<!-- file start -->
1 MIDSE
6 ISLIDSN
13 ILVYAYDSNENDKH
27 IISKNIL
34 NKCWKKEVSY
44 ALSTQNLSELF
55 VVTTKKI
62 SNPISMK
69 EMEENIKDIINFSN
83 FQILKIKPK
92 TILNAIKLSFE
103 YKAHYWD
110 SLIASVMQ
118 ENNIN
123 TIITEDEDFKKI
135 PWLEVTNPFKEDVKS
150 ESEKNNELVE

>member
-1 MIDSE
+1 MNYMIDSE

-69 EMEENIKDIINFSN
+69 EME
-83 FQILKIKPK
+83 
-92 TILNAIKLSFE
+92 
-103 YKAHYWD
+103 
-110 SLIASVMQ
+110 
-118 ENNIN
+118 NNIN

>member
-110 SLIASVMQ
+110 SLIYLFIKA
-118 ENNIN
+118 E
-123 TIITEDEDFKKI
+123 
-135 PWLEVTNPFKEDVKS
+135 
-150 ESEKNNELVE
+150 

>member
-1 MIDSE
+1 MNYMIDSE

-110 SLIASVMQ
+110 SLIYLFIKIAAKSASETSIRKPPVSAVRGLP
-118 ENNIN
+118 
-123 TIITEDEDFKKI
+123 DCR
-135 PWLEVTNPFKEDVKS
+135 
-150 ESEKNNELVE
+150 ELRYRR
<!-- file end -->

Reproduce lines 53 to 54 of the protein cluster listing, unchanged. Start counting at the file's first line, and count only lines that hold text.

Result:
-135 PWLEVTNPFKEDVKS
+135 